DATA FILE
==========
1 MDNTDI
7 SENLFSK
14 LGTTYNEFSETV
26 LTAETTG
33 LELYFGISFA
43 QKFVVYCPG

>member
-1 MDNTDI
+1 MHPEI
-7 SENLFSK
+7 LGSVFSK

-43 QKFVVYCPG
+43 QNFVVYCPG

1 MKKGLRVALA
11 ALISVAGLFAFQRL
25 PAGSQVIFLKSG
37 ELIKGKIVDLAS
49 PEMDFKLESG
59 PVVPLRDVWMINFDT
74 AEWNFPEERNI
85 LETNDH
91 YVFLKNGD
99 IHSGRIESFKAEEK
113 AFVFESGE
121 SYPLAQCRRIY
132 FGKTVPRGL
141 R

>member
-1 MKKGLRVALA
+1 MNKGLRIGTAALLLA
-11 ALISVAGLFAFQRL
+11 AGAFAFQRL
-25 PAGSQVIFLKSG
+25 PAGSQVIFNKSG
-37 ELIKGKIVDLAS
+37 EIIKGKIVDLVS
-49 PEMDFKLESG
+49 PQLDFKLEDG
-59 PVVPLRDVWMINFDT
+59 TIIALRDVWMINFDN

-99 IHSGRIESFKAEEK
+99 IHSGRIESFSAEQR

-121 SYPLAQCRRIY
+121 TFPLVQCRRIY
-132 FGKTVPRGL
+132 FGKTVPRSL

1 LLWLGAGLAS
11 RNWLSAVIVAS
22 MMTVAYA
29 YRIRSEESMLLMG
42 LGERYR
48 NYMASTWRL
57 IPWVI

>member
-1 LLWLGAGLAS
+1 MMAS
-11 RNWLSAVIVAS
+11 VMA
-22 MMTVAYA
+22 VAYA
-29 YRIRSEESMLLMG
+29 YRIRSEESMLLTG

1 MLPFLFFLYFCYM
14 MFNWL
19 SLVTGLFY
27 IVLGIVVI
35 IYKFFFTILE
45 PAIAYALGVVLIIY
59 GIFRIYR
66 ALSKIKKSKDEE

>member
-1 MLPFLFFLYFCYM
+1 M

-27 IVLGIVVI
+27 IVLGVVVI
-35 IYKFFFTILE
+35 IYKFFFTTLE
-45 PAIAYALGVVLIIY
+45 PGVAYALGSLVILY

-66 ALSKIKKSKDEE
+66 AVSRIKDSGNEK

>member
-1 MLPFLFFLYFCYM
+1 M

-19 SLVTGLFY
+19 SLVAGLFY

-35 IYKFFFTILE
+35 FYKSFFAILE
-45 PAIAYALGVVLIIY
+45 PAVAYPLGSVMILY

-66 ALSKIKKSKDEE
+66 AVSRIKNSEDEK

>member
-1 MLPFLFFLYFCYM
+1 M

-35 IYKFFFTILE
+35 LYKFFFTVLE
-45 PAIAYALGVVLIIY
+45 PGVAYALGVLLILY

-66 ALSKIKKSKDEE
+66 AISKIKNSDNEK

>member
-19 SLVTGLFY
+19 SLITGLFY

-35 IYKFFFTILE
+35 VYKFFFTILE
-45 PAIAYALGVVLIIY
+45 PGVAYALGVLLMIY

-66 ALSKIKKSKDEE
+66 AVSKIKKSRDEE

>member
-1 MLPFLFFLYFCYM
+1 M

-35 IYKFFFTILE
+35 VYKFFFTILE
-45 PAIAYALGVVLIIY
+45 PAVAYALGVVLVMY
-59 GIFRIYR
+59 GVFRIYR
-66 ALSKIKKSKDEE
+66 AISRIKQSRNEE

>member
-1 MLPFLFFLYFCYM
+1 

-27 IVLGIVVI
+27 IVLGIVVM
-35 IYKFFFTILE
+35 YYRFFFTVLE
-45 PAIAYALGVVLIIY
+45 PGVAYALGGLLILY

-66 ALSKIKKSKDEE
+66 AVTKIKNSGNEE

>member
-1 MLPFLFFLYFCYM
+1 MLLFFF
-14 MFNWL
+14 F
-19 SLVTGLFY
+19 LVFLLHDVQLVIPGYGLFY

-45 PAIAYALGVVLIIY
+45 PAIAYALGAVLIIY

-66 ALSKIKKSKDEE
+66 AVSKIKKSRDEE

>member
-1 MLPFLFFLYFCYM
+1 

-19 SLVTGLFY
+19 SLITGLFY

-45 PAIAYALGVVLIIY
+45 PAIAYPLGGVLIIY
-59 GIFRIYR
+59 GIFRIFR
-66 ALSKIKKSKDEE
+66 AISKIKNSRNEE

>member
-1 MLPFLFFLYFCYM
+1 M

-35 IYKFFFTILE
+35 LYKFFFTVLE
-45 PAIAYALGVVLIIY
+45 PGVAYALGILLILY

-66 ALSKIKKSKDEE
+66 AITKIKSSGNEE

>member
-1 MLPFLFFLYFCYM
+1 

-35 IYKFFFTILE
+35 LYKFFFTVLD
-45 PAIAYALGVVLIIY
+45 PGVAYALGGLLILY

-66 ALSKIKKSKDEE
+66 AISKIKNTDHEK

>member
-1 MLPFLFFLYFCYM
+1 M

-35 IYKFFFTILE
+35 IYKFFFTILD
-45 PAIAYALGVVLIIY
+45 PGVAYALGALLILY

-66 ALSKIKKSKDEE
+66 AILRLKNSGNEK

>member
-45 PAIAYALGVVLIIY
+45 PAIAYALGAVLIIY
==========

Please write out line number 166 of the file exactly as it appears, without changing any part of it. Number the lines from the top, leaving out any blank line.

+1 